"We are here in the rat and raccoon infested bowels of RFK, where we've secretly replaced the FO normally in charge with..."
Seriously. What the hell? A coherent plan for forward help? With a backup plan (targeting both Eddie Johnson and Charlie Davies on loan) in place? Who are these guys? And the kicker is that they didn't jump in with both feet, but set up a toe-dipping week-long trial to evaluate if Davies can actually perform at the level required. Shocking.
So. Charlie Davies. If he's able to get anywhere close to the level he was at before his injuries, this is a great move. That said, there are some additional points to consider.
(1) Is the speed still there?
Davies' mercurial rise to national team prominence came courtesy of his speed, work rate, and reasonable (though not excellent) movement off the ball and finishing. I don't think we can doubt that he's maintained his work rate, even if he'll need matches to get back the stamina to make it count. His movement and finishing were never best-of-breed to begin with, but should, again, return with matches. It's the speed that's got to be the concern because much of his game is/was predicated on it. Can a player still be effective minus his trademark speed? Sure, if he's got the technical chops to transition to a different style of play. Otherwise, you're just Michael Owen in disguise.
(2) Is his head on straight?
Returning to DC, the scene of the incident that derailed his career, is certainly a brave move. Likewise, the dedication he showed to try and get back into the World Cup frame was certainly admirable and speaks of a driven young man. But there's that worrying incident upon his return to France. I presume part of this week-long evaluation is going to be about his head as much as his body, though you'd be hard pressed to find a coach that better understands fighting back from (and adapting his game after) career-threatening injuries.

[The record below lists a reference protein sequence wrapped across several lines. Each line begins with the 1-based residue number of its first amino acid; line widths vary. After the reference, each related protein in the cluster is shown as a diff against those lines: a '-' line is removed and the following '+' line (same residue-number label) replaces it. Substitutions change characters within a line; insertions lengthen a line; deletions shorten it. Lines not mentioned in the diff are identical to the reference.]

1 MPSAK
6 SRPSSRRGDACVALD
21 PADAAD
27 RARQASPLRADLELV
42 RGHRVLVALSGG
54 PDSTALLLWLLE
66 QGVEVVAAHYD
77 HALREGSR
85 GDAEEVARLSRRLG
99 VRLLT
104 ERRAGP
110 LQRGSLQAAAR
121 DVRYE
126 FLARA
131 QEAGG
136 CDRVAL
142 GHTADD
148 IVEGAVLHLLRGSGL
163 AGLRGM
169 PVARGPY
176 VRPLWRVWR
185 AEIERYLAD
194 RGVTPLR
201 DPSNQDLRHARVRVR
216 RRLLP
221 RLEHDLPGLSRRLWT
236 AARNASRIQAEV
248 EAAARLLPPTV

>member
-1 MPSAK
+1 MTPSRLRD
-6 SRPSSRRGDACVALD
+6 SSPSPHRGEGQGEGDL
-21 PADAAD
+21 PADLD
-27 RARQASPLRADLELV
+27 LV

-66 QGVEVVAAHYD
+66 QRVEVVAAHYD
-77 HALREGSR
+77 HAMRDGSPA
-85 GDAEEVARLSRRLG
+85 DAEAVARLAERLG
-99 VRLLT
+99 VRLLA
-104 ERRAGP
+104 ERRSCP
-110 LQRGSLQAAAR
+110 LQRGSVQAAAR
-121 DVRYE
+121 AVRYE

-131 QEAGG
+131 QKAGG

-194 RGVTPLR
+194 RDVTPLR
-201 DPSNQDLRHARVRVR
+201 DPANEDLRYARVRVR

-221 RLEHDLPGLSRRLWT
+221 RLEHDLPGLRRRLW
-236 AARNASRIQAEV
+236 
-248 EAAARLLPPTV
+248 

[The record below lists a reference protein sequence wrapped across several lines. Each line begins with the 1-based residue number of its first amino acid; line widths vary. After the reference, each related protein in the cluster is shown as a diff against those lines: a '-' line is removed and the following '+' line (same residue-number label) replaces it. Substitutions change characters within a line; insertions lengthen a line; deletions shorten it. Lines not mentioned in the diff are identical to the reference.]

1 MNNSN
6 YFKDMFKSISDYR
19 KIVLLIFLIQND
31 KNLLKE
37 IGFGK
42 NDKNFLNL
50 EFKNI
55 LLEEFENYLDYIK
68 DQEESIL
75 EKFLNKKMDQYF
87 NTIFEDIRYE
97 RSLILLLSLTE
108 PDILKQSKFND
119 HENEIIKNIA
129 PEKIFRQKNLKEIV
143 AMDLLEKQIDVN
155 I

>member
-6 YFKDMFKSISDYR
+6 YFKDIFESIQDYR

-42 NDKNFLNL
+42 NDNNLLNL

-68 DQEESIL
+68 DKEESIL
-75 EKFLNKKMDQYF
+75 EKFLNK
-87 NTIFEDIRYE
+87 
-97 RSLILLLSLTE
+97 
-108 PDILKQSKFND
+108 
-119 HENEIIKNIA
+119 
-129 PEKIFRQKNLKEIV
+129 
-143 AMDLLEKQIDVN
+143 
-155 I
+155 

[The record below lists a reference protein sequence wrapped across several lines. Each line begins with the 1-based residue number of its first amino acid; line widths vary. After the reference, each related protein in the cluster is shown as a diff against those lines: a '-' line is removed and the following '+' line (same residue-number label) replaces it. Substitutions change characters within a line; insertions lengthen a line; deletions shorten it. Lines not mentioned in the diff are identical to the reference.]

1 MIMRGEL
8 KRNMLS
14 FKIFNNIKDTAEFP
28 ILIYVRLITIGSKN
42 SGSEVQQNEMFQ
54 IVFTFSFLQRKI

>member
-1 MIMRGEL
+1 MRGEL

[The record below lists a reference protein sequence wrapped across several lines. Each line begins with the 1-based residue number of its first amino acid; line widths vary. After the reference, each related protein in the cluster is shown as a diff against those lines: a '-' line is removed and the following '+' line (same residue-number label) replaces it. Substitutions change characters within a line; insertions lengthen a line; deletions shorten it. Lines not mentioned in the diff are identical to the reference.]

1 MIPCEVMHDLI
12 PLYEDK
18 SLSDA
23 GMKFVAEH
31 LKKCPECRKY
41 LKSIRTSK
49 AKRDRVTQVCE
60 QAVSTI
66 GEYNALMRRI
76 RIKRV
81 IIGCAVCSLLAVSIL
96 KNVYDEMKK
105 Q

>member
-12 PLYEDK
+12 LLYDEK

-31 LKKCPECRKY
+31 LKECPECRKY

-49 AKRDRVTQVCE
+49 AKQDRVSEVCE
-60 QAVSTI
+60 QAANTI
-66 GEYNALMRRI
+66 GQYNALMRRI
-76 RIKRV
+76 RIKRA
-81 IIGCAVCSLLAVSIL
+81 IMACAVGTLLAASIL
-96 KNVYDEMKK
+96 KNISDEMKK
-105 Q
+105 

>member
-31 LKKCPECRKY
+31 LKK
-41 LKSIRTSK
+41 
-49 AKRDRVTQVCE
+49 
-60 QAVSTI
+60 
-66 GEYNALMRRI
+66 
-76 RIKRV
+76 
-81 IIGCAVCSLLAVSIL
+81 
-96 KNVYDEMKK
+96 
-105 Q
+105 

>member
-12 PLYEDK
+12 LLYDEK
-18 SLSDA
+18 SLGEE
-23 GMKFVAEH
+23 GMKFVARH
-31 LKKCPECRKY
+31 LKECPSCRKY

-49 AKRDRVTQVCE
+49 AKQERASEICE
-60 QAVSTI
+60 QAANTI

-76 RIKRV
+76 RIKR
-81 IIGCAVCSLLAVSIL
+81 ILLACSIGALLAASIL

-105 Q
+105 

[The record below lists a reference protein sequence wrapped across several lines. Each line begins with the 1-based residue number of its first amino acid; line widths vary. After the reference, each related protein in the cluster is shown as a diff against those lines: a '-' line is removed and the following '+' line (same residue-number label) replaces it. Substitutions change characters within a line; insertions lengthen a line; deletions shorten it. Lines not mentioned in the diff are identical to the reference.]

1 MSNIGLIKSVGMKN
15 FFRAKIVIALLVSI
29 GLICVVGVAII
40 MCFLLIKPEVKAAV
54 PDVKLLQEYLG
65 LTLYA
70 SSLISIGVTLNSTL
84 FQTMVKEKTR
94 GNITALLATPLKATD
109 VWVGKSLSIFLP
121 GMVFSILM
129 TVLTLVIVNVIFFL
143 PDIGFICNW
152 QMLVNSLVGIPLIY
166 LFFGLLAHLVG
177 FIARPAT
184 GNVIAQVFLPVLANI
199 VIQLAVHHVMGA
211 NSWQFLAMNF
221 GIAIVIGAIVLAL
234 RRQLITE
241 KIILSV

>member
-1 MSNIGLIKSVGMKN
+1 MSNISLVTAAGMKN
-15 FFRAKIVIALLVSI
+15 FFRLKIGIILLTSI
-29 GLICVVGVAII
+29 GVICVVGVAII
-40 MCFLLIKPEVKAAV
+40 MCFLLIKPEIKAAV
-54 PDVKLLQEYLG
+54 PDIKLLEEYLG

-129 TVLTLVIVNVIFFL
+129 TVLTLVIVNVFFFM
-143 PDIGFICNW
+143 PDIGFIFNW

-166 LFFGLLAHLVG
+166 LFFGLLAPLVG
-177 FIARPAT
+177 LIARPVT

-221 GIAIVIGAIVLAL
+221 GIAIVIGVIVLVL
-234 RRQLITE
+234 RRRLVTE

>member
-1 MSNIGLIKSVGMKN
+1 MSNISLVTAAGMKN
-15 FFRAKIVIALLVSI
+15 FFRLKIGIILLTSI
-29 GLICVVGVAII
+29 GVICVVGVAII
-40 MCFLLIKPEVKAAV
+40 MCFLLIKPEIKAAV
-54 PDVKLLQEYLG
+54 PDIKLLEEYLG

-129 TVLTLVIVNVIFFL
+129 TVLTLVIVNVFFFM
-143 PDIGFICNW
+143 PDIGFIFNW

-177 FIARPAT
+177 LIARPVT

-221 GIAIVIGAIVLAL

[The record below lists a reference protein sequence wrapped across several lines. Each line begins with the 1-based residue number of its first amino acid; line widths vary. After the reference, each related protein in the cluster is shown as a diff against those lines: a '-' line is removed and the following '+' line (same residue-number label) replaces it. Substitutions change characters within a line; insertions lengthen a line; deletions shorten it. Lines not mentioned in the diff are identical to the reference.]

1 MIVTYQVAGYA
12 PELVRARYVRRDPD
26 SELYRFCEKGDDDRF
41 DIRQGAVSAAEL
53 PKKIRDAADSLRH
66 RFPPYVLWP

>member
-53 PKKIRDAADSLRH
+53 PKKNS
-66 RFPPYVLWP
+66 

(3) Does he fit?
Amongst Davies' merits, as discussed above, are his work rate and determination. He gets after the ball and after defenders. That puts him in good stead with both Olsen's personal style and the type of team said coach is building.
But, of course, United has already been stockpiling such players. Where the clearest need exists is for a finisher. I'll make the assumption here that we'll be paying a not-insignificant chunk of Charlie's wages while he's here, meaning we're probably priced out of another proven option up top. That means Davies is the go-to guy for goals, even if it looks like United is taking more of a "goals from many sources" approach.
That's a big gamble. Presumably the week-long look-see will be enough to determine if that's a gamble worth taking. And of course, given that the EJ option is off the table, we'll really get to see if the FO passes the Folgers test if Benny and Co. think Charlie can't cut the mustard in MLS. Do they have a Plan C? Also to be considered: Davies is a short-term fix (if he pans out).
Whatever the case, assuming the various injured players return to full fitness (Pontius, Hamid, Davies, and I'll lump in Simms and Jakovic as also having been long-term absences in 2010 while steadfastly ignoring the club's insane devotion to the also-returning Burch), and the kids land on their feet (Kitchen, White, Shanosky, the newly-mature Hamid, and Najar avoiding the sophomore slump), United looks like a competitive team again. And in MLS, the Parity Police dictate that "competitive" is often good enough to take, or at least mount a reasonable challenge for, a title.
Then again, those are some big assumptions and hefty dice to roll.